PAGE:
I explore the compound; there are several buildings creating a kind of circle, and in the center several women prepare what looks like a huge meal.  On one side of the compound are a row of toilet stalls, which are comprised of a drain in a sunken hollow with foot-shaped indents on either side indicating where to squat.  There is no flushing mechanism, instead a colorful object that looks like a kettle rests just outside the stalls.  I've seen these kettles on the streets in Dakar and had misunderstood their functionality for several days; I thought they were pretty, and had considered trying to buy one to bring back with me.  The bathroom stalls are clean and airy, a lot more pleasant than the ones at the Centre Blaise Senghor, or the ones I've encountered on the highway between Chicago and Michigan, for that matter.

There are goats tied to fence posts, and at least one donkey, which appears on the road bearing the weight of a young boy.  I join my fellow travelers, who have found a place to sit just outside the main house, surrounded by children.   One little girl has installed herself on a lap; she is shy, but very comfortable where she is.  I find a spot to sit down, and momentarily I feel a strange sensation on my scalp, like I've backed up into some leaves.  I turn to see what it could be, and half a dozen children scatter behind me, giggling.  A boy who looks to be about seven or eight years old looks me in the eye and says: "Bic."  "Pardon?" I ask him in French, "donne-moi un Bic," he repeats.  He is serious in his request, no trace of humor on his face.  We were prepared for this; back in Chicago, the women who'd been on this tour before told us to bring gifts for the children: chap stick; hair-ties; pens; paper.  Idy collected them all and had distributed them from the van, where he held court like Santa Claus.  I don't have any more pens on me - I turned them all over to Idy.  "Desole," - sorry, I say to the boy.  He looks at me dubiously.  Later, Idy approaches me and asks if I have any more chap stick - I'd brought six with me as gifts and they were a big hit.  I don't have any more, and I quietly curse the moment at Trader Joe's when I made the decision to buy just six instead of two or three dozen; they came in packages of three for $2.49 each, would it have killed me to spend another $10 or $20?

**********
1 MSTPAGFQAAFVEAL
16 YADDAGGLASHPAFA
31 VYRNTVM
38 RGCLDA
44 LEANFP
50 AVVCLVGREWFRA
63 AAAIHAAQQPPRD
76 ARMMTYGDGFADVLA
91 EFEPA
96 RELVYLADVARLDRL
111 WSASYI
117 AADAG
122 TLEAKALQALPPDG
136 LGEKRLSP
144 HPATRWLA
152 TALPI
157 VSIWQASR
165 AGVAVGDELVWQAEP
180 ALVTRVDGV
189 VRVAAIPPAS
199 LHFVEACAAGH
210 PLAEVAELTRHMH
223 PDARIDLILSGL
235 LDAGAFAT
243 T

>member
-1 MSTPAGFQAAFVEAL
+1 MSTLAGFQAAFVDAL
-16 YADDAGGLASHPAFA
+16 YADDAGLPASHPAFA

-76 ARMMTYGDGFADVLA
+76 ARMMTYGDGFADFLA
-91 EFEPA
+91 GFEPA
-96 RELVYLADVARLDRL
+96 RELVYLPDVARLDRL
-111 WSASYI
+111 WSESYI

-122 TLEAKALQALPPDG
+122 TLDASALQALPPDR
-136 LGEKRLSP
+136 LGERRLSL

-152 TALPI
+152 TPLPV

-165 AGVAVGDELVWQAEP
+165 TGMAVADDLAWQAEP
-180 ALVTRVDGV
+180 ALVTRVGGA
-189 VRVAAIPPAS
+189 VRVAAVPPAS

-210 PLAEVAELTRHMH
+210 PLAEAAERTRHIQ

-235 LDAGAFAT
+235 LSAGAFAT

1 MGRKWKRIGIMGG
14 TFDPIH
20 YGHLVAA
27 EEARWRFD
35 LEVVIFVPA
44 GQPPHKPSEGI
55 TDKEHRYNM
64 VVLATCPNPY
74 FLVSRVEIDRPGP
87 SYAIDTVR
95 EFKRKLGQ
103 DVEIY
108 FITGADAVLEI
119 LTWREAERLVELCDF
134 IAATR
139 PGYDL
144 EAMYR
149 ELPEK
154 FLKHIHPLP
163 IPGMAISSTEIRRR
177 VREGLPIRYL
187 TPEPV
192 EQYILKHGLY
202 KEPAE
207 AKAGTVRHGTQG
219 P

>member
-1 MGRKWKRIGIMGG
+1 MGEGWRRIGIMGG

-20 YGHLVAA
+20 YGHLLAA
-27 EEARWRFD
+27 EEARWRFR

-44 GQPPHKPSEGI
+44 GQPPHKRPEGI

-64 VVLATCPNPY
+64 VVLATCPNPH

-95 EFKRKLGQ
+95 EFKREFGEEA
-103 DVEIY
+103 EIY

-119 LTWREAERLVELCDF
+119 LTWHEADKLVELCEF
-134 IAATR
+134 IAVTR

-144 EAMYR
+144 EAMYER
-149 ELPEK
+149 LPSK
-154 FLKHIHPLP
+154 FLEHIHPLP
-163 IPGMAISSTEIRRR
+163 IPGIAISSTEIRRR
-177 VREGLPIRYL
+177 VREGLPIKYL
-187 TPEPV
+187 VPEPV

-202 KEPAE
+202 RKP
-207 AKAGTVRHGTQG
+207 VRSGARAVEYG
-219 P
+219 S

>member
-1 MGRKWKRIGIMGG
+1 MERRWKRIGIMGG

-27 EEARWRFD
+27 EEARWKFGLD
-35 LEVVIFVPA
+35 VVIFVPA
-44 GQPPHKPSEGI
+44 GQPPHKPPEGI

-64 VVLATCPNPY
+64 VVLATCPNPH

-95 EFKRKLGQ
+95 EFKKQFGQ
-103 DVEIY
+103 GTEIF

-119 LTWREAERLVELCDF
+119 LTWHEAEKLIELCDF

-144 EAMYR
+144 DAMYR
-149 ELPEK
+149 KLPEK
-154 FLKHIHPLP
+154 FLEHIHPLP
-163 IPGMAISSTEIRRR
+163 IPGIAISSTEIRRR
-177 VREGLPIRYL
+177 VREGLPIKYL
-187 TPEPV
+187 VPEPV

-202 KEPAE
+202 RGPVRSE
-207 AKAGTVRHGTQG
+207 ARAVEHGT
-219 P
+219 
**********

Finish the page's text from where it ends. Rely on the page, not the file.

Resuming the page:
Idy distributing gifts